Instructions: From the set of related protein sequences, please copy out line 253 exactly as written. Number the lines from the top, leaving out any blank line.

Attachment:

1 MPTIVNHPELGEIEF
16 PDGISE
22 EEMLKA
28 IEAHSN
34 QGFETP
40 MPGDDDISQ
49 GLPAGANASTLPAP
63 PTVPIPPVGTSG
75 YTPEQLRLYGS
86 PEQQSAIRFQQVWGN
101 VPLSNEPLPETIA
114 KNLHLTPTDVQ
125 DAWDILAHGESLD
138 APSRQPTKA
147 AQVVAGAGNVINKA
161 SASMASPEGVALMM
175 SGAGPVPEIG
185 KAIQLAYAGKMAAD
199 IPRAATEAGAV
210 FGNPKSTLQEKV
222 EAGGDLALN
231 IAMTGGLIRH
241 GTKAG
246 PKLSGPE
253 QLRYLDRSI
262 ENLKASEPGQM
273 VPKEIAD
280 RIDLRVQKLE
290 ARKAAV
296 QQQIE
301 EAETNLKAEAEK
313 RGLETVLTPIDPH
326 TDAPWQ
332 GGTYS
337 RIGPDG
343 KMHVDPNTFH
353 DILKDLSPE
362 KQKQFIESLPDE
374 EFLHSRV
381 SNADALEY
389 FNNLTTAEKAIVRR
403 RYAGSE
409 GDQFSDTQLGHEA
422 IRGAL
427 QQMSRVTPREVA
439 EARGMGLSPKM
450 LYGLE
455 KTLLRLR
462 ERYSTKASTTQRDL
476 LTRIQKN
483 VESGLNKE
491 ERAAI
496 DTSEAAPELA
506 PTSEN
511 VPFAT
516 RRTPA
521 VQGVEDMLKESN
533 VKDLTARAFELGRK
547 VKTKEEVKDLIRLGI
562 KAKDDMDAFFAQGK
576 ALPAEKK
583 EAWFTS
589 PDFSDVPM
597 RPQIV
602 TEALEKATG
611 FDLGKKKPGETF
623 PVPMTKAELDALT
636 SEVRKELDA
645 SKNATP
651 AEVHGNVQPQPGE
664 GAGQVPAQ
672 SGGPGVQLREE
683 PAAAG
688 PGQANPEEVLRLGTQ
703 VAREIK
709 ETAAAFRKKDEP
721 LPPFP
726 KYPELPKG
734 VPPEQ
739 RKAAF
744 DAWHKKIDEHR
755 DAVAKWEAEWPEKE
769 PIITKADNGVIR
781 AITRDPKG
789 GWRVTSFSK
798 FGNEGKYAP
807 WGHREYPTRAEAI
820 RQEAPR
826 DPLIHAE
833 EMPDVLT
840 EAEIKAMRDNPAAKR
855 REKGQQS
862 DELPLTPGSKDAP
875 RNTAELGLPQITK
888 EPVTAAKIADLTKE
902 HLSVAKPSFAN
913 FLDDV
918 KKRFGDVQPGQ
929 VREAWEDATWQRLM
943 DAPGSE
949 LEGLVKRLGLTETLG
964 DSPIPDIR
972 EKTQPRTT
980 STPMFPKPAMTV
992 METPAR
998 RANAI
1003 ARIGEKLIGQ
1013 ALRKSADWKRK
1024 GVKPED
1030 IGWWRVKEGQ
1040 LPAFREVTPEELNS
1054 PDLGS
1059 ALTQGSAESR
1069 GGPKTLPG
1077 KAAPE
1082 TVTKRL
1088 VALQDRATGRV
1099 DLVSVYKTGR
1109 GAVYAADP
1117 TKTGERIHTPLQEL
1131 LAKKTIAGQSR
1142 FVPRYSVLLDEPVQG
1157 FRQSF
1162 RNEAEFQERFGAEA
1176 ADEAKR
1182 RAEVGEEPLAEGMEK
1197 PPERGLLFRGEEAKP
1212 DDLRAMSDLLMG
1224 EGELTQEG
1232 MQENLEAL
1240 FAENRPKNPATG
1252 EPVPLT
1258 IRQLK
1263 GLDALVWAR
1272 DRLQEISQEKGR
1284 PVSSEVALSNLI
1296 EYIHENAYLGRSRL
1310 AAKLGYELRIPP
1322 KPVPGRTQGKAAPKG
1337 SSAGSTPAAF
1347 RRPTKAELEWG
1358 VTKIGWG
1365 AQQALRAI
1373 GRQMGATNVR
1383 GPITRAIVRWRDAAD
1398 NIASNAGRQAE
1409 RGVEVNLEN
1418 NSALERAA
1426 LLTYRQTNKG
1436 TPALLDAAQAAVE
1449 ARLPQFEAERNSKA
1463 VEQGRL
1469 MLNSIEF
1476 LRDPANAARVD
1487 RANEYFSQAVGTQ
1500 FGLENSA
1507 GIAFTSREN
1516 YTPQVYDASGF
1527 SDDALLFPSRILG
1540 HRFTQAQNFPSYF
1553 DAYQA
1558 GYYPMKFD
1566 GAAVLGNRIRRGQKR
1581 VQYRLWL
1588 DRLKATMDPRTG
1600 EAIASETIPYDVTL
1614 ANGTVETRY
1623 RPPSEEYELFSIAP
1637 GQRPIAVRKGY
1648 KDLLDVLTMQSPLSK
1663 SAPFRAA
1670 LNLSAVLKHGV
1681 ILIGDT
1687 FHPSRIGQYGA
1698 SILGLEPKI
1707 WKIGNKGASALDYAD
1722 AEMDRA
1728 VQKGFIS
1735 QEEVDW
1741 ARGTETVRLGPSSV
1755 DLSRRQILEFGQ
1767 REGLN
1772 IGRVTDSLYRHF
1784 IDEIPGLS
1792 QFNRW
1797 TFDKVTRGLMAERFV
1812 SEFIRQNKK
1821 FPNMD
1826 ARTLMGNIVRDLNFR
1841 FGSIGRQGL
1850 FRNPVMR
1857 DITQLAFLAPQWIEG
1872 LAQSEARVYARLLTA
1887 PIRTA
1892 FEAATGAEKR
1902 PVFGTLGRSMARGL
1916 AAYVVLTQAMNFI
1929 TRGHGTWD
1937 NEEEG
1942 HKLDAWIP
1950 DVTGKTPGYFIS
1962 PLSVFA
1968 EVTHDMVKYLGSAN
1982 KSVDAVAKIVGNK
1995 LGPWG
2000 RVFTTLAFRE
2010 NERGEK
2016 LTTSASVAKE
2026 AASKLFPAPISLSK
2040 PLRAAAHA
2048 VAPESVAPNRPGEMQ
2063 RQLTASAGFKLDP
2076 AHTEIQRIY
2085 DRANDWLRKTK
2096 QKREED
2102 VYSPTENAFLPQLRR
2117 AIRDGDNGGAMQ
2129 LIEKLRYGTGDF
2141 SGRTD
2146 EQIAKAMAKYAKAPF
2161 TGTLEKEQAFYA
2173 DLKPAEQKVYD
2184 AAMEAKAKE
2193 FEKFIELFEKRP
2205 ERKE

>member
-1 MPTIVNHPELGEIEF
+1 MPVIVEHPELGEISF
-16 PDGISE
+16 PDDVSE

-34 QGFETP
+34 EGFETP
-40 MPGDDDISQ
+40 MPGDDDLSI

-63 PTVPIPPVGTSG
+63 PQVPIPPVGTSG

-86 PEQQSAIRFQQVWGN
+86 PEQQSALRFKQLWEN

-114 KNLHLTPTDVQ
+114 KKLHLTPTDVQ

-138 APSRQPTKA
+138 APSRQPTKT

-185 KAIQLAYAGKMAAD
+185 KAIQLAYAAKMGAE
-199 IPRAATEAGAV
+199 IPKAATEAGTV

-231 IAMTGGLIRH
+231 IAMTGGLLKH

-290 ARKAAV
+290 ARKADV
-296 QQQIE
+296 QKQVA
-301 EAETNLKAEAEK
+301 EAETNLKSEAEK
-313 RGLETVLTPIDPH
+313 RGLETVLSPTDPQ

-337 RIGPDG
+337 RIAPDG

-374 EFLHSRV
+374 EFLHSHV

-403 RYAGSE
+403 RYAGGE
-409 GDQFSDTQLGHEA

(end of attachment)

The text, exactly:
-301 EAETNLKAEAEK